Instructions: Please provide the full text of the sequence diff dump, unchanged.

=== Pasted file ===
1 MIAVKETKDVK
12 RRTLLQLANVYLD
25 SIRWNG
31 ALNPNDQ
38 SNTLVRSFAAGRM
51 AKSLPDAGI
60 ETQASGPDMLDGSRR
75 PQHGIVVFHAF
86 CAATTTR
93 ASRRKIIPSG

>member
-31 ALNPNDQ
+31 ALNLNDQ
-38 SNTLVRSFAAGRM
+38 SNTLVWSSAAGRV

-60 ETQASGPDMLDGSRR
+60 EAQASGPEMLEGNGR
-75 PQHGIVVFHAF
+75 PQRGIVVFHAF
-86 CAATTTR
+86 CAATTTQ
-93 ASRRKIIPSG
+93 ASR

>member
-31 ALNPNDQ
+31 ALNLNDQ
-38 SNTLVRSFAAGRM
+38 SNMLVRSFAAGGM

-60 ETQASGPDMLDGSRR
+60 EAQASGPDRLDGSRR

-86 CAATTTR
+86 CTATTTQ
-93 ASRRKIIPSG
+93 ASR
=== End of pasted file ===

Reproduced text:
1 MIAVKETKDVK
12 RRTLLQLANVYLD
25 SIRWNG
31 ALNPNDQ
38 SNTLVRSFAAGRM
51 AKSLPDAGI
60 ETQASGPDMLDGSRR
75 PQHGIVVFHAF
86 CAATTTR
93 ASRRKIIPSG

>member
-31 ALNPNDQ
+31 ALNLNDQ
-38 SNTLVRSFAAGRM
+38 SNTLVWSSAAGRV

-60 ETQASGPDMLDGSRR
+60 EAQASGPEMLEGNGR
-75 PQHGIVVFHAF
+75 PQRGIVVFHAF
-86 CAATTTR
+86 CAATTTQ
-93 ASRRKIIPSG
+93 ASR

>member
-31 ALNPNDQ
+31 ALNLNDQ
-38 SNTLVRSFAAGRM
+38 SNMLVRSFAAGGM

-60 ETQASGPDMLDGSRR
+60 EAQASGPDRLDGSRR

-86 CAATTTR
+86 CTATTTQ
-93 ASRRKIIPSG
+93 ASR